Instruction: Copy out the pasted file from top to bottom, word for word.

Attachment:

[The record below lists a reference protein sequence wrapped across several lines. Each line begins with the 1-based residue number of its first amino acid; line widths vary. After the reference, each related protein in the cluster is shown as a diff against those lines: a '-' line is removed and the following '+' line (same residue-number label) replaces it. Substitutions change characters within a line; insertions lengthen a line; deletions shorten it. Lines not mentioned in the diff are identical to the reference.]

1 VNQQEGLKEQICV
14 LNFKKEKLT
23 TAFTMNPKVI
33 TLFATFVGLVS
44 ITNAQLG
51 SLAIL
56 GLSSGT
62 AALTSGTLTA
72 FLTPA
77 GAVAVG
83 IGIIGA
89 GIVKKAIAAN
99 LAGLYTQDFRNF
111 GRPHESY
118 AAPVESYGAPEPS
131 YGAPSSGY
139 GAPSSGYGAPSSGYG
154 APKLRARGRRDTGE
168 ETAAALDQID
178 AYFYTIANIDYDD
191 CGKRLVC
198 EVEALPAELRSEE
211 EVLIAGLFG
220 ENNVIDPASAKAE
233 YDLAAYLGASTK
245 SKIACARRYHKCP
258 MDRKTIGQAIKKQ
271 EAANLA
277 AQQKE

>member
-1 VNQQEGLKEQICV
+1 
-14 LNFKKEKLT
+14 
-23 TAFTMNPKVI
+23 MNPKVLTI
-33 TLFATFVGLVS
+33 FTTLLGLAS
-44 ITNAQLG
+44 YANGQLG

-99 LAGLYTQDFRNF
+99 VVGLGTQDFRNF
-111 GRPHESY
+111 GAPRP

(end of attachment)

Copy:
[The record below lists a reference protein sequence wrapped across several lines. Each line begins with the 1-based residue number of its first amino acid; line widths vary. After the reference, each related protein in the cluster is shown as a diff against those lines: a '-' line is removed and the following '+' line (same residue-number label) replaces it. Substitutions change characters within a line; insertions lengthen a line; deletions shorten it. Lines not mentioned in the diff are identical to the reference.]

1 VNQQEGLKEQICV
14 LNFKKEKLT
23 TAFTMNPKVI
33 TLFATFVGLVS
44 ITNAQLG
51 SLAIL
56 GLSSGT
62 AALTSGTLTA
72 FLTPA
77 GAVAVG
83 IGIIGA
89 GIVKKAIAAN
99 LAGLYTQDFRNF
111 GRPHESY
118 AAPVESYGAPEPS
131 YGAPSSGY
139 GAPSSGYGAPSSGYG
154 APKLRARGRRDTGE
168 ETAAALDQID
178 AYFYTIANIDYDD
191 CGKRLVC
198 EVEALPAELRSEE
211 EVLIAGLFG
220 ENNVIDPASAKAE
233 YDLAAYLGASTK
245 SKIACARRYHKCP
258 MDRKTIGQAIKKQ
271 EAANLA
277 AQQKE

>member
-1 VNQQEGLKEQICV
+1 
-14 LNFKKEKLT
+14 
-23 TAFTMNPKVI
+23 MNPKVLTI
-33 TLFATFVGLVS
+33 FTTLLGLAS
-44 ITNAQLG
+44 YANGQLG

-99 LAGLYTQDFRNF
+99 VVGLGTQDFRNF
-111 GRPHESY
+111 GAPRP